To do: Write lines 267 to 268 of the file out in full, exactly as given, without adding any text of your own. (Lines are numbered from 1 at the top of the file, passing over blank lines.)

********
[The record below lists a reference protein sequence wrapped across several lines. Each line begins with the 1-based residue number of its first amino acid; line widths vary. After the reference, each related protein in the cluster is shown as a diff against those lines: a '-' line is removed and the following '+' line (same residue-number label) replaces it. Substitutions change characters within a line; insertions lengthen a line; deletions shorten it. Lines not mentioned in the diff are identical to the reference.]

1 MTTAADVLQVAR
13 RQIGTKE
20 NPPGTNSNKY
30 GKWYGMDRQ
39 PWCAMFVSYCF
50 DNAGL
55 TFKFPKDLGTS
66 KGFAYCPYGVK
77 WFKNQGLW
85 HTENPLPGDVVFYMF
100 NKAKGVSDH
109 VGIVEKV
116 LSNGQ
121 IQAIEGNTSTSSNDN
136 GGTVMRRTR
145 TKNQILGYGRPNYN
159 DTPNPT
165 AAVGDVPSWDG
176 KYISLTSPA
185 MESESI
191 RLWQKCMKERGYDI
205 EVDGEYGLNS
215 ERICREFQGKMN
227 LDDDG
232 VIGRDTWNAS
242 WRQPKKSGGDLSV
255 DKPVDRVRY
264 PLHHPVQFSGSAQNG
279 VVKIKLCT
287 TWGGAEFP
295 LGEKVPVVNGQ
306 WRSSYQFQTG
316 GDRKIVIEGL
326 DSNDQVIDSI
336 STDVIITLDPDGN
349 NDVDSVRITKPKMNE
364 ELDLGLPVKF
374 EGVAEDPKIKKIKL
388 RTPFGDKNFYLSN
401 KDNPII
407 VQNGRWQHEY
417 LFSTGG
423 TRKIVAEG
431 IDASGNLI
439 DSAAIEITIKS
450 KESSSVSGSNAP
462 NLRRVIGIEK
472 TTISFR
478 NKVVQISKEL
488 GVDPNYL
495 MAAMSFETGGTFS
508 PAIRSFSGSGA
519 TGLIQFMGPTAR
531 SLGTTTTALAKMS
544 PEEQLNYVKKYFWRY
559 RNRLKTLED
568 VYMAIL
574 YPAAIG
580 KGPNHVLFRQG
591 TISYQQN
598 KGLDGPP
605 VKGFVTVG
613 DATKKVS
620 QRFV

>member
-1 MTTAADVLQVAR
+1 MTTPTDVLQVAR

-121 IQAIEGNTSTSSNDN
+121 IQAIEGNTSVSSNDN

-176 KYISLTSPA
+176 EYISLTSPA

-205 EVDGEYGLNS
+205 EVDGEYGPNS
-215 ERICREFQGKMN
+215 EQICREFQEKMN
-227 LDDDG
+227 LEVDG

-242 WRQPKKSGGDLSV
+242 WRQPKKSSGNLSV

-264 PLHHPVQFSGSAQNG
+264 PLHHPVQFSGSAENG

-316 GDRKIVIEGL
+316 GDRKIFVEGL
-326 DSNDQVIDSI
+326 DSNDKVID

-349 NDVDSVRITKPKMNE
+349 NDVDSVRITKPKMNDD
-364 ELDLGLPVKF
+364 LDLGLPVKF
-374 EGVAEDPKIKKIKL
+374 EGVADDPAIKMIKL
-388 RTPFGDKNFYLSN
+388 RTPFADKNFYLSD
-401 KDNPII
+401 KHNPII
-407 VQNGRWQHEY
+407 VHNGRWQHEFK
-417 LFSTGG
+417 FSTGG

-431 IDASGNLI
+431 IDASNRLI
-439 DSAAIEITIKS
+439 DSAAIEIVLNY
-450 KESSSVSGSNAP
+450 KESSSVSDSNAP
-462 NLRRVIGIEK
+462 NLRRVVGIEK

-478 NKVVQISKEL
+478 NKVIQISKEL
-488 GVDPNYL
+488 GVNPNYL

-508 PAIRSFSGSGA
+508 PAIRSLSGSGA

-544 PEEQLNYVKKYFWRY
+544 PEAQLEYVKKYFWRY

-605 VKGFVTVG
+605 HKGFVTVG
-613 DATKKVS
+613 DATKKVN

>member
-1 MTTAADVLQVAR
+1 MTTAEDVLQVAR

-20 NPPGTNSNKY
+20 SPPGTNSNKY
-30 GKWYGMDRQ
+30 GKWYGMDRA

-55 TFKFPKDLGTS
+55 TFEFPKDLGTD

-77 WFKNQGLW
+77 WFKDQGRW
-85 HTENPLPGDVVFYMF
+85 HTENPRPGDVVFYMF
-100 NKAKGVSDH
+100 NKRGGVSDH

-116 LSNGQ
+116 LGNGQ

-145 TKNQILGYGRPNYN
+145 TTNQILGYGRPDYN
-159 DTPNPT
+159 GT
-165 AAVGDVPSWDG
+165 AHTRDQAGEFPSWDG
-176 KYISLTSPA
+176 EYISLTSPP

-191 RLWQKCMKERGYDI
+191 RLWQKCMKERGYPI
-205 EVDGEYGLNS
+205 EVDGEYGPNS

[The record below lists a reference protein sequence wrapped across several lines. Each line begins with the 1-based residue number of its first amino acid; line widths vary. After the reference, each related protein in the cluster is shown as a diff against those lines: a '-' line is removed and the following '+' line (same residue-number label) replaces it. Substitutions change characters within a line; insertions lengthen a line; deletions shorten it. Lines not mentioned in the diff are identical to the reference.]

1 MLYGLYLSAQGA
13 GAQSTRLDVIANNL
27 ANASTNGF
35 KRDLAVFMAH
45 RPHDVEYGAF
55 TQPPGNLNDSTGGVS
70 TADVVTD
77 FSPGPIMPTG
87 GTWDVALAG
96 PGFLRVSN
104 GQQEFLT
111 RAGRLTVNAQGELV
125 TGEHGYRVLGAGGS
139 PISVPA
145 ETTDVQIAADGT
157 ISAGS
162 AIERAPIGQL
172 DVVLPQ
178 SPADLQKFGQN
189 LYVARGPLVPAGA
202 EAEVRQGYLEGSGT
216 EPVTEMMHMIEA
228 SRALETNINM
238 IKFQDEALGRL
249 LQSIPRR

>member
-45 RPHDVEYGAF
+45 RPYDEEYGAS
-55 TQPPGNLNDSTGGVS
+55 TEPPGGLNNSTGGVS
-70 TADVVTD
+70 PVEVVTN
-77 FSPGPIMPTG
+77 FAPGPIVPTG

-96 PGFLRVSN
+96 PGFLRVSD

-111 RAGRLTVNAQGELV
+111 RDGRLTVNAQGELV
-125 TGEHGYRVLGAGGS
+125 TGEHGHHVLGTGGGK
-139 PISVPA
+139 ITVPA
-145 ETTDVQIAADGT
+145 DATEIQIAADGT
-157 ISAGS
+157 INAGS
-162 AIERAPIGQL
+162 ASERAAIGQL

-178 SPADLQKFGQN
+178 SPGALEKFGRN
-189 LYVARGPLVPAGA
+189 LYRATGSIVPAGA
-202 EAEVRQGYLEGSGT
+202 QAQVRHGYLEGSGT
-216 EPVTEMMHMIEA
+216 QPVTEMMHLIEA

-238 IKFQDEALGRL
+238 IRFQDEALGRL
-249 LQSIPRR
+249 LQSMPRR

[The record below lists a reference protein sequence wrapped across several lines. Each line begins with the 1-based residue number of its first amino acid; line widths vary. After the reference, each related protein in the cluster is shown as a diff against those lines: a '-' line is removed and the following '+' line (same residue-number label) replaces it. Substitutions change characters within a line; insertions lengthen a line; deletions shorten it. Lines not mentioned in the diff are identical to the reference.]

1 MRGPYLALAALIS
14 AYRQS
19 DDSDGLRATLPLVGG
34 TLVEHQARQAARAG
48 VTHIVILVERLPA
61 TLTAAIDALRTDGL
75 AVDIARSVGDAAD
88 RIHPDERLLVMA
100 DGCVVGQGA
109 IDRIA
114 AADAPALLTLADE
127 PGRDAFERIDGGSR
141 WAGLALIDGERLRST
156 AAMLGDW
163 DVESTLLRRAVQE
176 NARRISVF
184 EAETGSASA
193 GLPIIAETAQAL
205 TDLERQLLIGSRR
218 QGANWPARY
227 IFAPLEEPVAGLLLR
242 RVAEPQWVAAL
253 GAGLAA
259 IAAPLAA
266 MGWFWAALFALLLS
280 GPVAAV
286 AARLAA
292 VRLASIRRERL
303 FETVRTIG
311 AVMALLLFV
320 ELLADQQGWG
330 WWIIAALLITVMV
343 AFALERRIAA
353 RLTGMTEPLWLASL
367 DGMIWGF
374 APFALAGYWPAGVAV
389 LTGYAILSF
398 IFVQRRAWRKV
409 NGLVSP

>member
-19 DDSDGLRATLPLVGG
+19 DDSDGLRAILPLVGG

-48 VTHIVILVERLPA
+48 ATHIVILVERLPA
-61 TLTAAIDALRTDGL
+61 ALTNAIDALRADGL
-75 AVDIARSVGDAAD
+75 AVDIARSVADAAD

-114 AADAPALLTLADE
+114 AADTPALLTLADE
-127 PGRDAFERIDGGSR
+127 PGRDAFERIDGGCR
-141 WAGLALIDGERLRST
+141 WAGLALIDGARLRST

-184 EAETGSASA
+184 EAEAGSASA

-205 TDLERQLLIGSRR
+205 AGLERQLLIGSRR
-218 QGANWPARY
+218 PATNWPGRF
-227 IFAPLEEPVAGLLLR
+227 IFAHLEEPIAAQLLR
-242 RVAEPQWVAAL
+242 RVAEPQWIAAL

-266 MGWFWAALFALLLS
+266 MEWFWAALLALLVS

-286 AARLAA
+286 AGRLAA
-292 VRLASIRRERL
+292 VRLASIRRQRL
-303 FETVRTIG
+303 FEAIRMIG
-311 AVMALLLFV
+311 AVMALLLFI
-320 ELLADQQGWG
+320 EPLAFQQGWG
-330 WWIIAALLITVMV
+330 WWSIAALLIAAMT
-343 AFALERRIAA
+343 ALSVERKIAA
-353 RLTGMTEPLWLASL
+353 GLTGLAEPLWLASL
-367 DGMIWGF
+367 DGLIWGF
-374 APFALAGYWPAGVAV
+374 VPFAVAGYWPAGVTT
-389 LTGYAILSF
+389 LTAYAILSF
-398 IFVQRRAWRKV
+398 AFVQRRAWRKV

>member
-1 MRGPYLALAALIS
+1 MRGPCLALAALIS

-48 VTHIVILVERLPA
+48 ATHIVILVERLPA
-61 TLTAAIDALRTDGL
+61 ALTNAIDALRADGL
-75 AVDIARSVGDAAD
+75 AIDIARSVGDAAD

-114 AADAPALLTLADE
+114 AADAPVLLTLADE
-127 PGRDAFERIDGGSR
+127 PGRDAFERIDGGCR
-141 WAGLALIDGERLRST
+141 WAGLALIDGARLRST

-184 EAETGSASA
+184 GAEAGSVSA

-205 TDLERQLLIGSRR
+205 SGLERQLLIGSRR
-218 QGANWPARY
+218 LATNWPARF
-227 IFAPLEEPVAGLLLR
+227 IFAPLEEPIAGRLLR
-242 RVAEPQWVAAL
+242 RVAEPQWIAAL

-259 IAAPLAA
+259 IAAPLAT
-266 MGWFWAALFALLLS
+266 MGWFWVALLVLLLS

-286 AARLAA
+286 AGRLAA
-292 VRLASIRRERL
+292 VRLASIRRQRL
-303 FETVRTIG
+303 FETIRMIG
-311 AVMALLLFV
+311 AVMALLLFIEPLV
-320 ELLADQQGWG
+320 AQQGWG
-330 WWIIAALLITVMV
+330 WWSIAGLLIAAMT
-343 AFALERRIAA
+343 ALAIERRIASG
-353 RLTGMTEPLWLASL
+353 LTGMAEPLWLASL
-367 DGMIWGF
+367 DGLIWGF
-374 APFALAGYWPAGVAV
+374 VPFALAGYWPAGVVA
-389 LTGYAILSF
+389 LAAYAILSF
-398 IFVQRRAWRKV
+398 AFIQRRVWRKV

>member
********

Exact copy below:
+184 EAEAGSASA

-205 TDLERQLLIGSRR